Bohm is an example of a realist interpretation. Why do most physicists reject Bohmian mechanics? Well, Bohm involves tacking together an uncollapsed wavefunction with a classical trajectory, so it's more complicated than a lot of other views. Not only that, but it violates locality and also requires picking a particular "basis" (e.g. position vs. momentum) in the Hilbert space of states to be "real". That seems a bit arbitrary to many people. (For example, in QFT, a "field configuration space" basis is more natural than Bohm's original choice of the particle position space basis.) Apparently it also requires picking out a particular reference frame, breaking the principle of relativity. Since it violates several cherished physical principles, it's not surprising that most physicists don't like it much.

One could argue that Copenhagen is not really a "proper interpretation", not because it contradicts experience, but because it isn't fully defined. It refers to the notion of a "classical measuring apparatus", without telling us what that actually means. Every material system is made out of quantum particles, and Copenhagen doesn't really tell us when (or why) the rules of classical logic take over for sufficiently large systems. At least the interpretation of Wigner and von Neumann makes some attempt to describe the reason for the transition to clasicality. (Perhaps I should say St. John von Neumann, since apparently he had a deathbed conversion to Catholicism!)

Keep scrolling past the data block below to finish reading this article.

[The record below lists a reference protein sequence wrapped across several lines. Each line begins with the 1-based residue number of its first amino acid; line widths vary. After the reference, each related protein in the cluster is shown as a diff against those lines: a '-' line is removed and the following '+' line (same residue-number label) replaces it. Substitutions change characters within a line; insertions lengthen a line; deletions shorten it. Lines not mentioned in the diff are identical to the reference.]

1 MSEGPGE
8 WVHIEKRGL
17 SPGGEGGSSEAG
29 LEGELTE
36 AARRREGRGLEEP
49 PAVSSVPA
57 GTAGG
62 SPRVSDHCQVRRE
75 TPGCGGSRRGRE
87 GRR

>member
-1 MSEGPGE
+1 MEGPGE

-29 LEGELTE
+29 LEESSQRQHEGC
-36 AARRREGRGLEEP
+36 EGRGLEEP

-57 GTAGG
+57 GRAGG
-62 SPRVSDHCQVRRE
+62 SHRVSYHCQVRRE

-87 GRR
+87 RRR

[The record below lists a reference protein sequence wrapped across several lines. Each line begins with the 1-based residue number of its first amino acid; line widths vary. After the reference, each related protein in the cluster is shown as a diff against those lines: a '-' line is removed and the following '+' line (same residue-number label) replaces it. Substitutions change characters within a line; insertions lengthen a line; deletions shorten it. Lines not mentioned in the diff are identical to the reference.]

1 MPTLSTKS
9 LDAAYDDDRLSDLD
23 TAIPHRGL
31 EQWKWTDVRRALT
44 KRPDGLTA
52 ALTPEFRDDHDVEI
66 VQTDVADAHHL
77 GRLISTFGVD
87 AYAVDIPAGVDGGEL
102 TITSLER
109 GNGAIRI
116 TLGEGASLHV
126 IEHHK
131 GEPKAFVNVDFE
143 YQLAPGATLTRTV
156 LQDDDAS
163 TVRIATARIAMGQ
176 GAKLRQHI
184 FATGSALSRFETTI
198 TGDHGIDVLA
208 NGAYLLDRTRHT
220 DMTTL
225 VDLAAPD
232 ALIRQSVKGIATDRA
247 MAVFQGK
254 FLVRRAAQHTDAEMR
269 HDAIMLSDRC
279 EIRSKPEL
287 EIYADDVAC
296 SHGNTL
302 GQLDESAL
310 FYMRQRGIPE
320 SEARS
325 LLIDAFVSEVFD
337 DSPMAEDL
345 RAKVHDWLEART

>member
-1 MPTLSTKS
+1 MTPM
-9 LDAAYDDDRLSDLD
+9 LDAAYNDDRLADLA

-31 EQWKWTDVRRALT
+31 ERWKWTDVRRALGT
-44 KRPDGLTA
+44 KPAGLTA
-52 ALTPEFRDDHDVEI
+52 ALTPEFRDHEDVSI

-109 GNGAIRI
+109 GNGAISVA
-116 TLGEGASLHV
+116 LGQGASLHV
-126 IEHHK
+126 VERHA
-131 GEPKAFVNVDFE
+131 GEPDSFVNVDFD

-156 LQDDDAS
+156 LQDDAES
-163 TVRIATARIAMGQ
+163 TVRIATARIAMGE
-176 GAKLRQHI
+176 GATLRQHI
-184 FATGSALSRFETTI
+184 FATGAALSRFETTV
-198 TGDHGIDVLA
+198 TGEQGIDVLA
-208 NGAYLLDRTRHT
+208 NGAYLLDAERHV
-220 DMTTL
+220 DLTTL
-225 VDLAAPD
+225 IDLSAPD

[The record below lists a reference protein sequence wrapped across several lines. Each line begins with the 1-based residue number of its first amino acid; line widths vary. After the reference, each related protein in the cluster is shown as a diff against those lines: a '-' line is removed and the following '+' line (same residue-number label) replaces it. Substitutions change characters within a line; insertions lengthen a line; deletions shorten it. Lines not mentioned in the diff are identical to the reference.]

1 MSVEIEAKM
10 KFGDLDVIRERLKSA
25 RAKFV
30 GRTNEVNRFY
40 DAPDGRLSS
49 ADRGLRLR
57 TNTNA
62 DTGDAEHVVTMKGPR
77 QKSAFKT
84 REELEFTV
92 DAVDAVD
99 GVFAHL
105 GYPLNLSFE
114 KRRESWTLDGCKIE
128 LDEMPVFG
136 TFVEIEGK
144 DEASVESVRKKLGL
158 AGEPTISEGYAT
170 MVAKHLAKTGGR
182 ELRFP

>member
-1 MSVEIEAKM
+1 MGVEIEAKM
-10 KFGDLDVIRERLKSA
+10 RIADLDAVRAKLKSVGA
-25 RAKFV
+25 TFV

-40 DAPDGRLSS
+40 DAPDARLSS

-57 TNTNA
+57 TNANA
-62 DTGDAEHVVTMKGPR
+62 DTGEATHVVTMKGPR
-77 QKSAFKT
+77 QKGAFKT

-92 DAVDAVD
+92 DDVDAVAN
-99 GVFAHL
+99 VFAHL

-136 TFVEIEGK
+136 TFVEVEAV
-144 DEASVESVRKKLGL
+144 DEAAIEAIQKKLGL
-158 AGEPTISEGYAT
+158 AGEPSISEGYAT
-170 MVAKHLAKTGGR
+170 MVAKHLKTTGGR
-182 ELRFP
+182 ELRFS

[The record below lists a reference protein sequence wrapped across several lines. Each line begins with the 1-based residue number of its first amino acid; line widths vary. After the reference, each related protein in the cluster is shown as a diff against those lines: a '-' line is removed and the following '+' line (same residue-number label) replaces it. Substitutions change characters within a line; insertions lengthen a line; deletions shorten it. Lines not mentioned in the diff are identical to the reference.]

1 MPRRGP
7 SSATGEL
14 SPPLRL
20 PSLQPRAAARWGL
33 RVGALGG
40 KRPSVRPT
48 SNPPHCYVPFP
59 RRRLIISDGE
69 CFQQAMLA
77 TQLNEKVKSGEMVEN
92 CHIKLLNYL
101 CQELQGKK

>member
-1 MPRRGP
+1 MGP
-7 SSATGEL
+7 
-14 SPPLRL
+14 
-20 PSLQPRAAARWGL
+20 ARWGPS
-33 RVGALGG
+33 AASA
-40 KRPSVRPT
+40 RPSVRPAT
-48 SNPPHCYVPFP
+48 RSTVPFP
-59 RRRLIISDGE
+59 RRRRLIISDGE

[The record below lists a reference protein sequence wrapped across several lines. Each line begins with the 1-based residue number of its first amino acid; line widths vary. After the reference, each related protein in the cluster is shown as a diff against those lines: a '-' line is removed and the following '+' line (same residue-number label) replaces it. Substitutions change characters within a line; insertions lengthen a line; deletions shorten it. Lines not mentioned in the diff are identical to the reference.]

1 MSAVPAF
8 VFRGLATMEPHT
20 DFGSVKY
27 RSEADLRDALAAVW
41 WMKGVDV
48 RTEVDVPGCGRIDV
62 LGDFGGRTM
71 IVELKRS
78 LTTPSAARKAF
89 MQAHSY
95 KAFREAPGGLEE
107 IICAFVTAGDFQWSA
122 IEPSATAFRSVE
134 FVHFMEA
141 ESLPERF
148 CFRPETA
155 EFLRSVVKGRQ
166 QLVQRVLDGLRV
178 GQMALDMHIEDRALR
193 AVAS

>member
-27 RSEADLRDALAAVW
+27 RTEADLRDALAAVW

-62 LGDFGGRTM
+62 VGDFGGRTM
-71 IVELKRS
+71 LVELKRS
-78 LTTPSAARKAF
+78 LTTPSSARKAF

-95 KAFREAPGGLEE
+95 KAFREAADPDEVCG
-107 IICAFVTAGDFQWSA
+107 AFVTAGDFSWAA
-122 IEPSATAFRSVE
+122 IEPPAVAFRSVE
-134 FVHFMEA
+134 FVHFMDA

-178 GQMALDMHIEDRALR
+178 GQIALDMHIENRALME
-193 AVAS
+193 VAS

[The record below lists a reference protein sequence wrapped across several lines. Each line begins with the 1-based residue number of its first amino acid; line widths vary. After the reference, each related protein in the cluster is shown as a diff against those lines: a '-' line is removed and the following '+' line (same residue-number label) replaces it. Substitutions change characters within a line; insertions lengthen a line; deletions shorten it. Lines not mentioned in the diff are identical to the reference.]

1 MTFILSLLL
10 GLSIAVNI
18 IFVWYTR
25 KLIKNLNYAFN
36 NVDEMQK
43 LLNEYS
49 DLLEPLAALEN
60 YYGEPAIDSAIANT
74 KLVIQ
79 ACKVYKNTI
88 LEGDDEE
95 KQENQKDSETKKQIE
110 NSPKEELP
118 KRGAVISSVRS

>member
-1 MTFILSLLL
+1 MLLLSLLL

10. Felipe says:

Great post as always.
Wall, you don't accept the philosophical arguments for the beggining of the universe because you believe in the B-Theory of time?
Is this cosmological argument you mentioned the leibnizian? I like it but I find it very difficult to use in discussion :P

11. kaveh says: